Back in the day, real-time communications were rare. Only when you were face to face with someone could you conduct a synchronous conversation. Other than that, communications were pretty send-and-wait in nature: send the messenger and wait for his return (and hope he doesn’t get killed), send the letter and wait for the response. News traveled slowly either by “pass it on”, troubadours, or town crier. Information could only move as fast as the people who bore it. Some early technologies (smoke signals, semaphore, etc.) closed that gap by providing point-to-point communication over a distance. However, these technologies still required humans (preferably with eyes) to receive the information and then disseminate it.
The first great information revolution was movable type (well, I guess language is actually first. And an argument can be made that the cave paintings at Lascaux are still telling us things tens of thousands of years later.). But, movable type provided the ability to know with a reasonable amount of certainty that you message was being delivered with a relatively high degree of fidelity to the reader. This overcame the issues presented by the “telephone game” nature of pass-it-on communications. Television is a logical extension of this, as is Web 1.0.
Telegraph followed suit allowing geographically distinct participants communicate in near-real-time. Telephone picked up where telegraph left off and video conferencing tries to take it one step further.
In fact, the promise of technology up through the 20th century was to provide synchronous person-to-person (or person-to-persons), rather than point-to-point, communication. The great irony is that, now that I have it – I can specify any similarly equipped colleague in the world and have a television-like resolution conversation with them – I almost never use it. The fact is that unless a conversation is focused on coming to a resolution or concensus, I don’t need full duplex presence. For process-oriented communication or communication for the sake of disseminating content, asynchronous communication is actually preferable.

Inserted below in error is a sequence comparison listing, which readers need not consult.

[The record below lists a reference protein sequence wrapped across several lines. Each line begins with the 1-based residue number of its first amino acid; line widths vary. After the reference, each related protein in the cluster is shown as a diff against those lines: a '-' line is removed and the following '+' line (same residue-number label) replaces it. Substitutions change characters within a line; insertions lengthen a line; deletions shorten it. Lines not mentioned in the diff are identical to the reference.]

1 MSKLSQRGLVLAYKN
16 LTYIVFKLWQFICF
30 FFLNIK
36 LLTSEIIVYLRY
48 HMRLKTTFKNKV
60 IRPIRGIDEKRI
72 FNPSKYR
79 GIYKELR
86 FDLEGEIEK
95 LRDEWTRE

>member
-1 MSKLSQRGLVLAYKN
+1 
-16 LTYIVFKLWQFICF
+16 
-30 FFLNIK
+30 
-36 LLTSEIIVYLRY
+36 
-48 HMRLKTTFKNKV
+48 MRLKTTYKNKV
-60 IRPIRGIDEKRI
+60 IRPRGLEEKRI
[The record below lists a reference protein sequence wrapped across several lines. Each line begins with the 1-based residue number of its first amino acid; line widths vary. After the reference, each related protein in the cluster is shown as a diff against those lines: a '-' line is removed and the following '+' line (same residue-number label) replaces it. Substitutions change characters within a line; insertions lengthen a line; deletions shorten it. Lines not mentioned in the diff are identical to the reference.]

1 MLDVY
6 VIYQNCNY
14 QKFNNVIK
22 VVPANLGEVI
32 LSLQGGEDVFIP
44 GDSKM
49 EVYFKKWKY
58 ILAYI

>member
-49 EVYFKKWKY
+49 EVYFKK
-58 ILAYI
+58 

In fact, the great majority of my information consumption is an exercise in time-shifting and queue management. I can fire off an instant message and know that when I get back from getting coffee, the response will likely be waiting for me. I just got caught up on the current season of “Lost” because I used Tivo to time-shift and queue the watching of the episodes until tonight. More often than not, I let calls to my mobile fall into voicemail and, more often than not, my response is directed into that person’s voicemail.
So, feel free to shoot me an email, SMS, or IM regarding this topic. I’ll get back to you as soon as my queue clears…